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Our Consultants will prepare preparation materials for your training contract telephone interview. Training contract telephone interviews are generally conducted by a member of HR personnel or are outsourced to companies that conduct phone interviews. The person conducting a telephone interview for a training contract most often has a list of questions and a grading sheet. In comparison to physical interviews, telephone interviews are less personal and are nothing more than a box tick exercise to assess whether to progress you to the next stage, which is generally either an interview with an HR member or an assessment centre. Our consultants will prepare up to ten competency based questions that are commonly asked during telephone interviews.
*Our consultants will use their judgement to prepare an outline of 10 potential questions and answers that are likely to come up during a telephone interview with a law firm.
Get our experts to prepare you!
You will need to send us the law firm name with which you are due to have a training contract telephone interview, your CV and application that you have sent to the law firm. Our consultants will then prepare a list of ten potential questions and answers that you are likely to be asked.
Identify a current commercial issue which has attracted your attention recently. Explain why you consider it to be significant and what the implications may be for those concerned?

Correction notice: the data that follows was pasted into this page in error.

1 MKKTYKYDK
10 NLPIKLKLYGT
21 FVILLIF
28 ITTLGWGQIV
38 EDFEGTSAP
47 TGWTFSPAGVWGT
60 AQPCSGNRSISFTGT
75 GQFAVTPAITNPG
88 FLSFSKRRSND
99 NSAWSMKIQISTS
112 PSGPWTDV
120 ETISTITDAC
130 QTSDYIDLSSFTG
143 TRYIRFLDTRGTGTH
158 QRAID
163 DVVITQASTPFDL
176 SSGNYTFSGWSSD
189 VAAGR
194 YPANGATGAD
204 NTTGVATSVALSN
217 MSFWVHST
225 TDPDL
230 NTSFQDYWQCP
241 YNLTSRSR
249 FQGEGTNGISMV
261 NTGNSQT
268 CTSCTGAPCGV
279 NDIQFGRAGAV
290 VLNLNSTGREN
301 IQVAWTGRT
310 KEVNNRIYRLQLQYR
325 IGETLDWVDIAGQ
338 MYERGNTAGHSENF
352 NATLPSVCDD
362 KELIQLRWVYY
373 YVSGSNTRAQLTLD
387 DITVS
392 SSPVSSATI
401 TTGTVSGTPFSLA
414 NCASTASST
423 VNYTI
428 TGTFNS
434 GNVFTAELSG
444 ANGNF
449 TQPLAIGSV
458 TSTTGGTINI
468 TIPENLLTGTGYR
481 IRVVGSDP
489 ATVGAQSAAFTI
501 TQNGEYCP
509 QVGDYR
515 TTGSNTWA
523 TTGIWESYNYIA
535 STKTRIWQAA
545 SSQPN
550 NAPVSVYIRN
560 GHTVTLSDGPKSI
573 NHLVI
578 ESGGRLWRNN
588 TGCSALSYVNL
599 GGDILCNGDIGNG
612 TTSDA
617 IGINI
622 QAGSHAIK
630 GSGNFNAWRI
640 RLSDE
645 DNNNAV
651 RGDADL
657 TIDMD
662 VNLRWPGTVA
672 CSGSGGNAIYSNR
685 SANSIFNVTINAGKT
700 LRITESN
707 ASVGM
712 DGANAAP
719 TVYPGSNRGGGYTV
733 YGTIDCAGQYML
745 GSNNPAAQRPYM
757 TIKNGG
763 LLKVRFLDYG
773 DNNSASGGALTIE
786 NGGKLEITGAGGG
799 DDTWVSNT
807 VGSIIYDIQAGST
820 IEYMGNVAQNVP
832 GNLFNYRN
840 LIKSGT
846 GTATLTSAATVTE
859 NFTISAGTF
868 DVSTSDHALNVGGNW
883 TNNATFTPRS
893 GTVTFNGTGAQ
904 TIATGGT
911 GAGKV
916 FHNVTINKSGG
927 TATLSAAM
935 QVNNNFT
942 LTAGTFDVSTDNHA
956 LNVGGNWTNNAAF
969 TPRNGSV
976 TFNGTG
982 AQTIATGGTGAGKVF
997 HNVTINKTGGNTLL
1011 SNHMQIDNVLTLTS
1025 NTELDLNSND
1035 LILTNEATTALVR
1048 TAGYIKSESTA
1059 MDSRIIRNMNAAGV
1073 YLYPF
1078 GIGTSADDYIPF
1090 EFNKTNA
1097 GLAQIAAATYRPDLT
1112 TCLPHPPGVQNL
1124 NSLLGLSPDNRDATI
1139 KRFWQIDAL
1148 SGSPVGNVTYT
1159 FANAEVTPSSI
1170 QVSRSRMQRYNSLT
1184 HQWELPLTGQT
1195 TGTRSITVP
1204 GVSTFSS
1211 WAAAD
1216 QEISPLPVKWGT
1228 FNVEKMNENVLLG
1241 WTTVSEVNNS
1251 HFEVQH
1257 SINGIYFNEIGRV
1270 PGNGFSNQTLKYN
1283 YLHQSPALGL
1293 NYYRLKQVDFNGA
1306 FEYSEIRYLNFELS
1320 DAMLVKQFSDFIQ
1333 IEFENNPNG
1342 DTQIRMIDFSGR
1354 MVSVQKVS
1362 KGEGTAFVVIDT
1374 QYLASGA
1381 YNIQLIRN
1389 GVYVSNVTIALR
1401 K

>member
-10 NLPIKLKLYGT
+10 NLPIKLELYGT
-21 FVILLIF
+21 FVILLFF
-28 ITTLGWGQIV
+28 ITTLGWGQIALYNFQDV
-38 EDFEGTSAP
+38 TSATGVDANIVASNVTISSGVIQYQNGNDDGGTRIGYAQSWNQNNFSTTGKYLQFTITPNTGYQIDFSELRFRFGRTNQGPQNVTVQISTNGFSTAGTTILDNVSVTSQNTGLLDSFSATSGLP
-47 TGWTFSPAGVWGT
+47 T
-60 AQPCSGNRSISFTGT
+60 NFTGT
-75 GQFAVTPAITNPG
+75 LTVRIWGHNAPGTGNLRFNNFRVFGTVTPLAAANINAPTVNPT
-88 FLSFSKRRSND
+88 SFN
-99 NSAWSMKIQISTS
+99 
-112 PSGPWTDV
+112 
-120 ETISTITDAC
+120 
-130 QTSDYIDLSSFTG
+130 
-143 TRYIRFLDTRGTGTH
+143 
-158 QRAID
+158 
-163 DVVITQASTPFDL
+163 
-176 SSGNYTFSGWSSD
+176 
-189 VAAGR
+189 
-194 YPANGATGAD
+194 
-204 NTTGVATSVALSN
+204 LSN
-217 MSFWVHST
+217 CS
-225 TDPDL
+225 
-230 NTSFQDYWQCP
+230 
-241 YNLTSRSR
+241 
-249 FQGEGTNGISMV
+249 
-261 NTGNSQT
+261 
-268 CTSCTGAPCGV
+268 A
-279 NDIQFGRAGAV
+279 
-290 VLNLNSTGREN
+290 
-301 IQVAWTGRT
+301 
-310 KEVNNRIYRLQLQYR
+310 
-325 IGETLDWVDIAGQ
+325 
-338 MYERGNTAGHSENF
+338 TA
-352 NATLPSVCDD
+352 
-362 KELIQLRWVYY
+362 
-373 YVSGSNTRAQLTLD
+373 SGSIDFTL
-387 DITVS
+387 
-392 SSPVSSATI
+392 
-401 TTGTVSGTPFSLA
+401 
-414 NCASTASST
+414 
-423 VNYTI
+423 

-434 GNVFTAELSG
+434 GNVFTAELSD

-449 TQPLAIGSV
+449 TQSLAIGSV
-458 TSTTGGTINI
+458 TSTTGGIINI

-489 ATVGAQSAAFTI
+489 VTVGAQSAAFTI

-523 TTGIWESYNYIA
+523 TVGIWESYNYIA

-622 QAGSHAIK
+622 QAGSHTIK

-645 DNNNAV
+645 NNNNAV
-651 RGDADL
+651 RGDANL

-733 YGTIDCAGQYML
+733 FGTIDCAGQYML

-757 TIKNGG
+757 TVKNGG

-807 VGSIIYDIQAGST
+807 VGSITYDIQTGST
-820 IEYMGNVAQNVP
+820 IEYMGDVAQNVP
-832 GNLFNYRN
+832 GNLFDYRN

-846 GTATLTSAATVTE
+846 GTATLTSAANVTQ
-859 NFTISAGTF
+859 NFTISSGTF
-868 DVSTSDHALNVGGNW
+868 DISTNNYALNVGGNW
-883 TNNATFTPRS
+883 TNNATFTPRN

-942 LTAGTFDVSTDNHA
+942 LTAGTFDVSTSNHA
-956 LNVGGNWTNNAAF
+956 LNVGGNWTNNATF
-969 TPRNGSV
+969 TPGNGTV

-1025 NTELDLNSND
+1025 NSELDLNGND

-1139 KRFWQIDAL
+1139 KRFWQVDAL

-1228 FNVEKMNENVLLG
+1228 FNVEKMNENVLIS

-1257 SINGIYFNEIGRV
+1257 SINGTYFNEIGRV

Recently, I developed a strong interest in the global shale gas revolution because it can potentially play an important role in re-shaping the global energy landscape. I find the advent of shale gas interesting because it is still in its early transition period and is hence a very topical subject area. I consider the advances in the shale gas industry to be significant because they have the potential of opening up competition in the energy industry by breaking up large monopolies. The advances in shale gas exploration and extraction techniques will help to satisfy growing demand for energy across the world and increase consumer purchasing power. Similarly, lower gas prices can improve the competitiveness of energy intensive industries and attract foreign investment and create local opportunities, which can help to boost the economies of many countries. However, the extraction of shale gas poses significant risks to the environment because hydraulic fracturing, a process of extracting gas from the shales, is potentially dangerous to the environment because it uses chemicals that can contaminate drinking water. Similarly, Shale gas also hinders the transition to renewable energy because it reduces fossil energy prices thus making renewable energy expensive. I am particularly interested in the developments in the shale gas industry because currently it is estimated that despite large reserves of shale gas, only a small fraction is extractable which puts the entire commercial viability of shale gas into question.